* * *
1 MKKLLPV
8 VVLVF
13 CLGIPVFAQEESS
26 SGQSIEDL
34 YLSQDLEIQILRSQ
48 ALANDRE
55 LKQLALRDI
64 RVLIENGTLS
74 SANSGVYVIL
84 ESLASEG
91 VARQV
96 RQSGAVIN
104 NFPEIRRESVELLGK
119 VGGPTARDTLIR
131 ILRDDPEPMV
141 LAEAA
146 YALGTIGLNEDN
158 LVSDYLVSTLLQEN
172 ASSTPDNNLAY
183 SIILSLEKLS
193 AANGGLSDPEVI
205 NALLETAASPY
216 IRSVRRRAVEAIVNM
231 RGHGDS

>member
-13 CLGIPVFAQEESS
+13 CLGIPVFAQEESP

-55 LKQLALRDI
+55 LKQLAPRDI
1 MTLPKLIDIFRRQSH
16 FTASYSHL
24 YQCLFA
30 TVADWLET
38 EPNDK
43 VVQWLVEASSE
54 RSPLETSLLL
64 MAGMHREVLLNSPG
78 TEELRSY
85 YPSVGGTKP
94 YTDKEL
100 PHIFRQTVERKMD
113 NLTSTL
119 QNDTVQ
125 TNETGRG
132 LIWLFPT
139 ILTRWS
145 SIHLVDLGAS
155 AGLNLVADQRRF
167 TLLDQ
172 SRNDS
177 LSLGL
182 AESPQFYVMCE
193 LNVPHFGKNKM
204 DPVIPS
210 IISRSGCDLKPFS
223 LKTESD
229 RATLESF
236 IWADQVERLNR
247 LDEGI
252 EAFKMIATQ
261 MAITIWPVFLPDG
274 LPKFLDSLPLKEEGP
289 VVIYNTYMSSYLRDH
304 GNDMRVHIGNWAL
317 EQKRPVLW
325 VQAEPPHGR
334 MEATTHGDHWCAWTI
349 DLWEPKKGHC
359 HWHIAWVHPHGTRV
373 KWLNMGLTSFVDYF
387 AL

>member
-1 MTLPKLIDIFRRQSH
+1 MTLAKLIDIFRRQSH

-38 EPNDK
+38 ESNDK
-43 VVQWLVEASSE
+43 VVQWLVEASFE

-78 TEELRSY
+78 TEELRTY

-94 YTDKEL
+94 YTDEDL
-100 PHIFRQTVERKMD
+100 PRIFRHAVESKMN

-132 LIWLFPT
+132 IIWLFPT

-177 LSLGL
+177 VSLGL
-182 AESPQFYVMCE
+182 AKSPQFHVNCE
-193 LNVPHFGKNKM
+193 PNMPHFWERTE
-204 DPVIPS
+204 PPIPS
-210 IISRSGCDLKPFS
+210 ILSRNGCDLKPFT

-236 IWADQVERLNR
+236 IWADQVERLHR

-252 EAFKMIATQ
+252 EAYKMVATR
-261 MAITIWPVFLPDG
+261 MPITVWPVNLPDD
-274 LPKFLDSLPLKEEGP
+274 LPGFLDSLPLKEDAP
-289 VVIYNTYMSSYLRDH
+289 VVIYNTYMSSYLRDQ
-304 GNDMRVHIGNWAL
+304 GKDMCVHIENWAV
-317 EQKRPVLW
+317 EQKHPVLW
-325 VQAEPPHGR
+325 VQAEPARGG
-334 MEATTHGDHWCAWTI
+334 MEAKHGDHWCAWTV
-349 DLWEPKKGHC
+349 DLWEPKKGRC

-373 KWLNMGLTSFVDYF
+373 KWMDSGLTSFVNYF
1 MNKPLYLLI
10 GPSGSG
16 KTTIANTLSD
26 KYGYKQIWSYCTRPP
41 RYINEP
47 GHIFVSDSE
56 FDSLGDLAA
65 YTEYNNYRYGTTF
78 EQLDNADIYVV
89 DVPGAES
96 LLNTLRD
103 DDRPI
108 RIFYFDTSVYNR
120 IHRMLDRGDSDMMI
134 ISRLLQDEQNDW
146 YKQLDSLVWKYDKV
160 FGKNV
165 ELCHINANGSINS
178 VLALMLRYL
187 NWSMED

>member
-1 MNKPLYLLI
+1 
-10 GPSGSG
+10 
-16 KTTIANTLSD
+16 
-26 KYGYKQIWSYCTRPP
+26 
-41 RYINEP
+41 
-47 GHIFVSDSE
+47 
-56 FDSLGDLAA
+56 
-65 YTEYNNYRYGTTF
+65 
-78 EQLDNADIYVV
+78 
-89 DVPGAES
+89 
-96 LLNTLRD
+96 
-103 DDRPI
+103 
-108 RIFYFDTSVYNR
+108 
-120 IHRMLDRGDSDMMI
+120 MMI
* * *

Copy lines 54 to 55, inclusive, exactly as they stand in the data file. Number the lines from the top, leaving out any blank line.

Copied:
204 DPVIPS
210 IISRSGCDLKPFS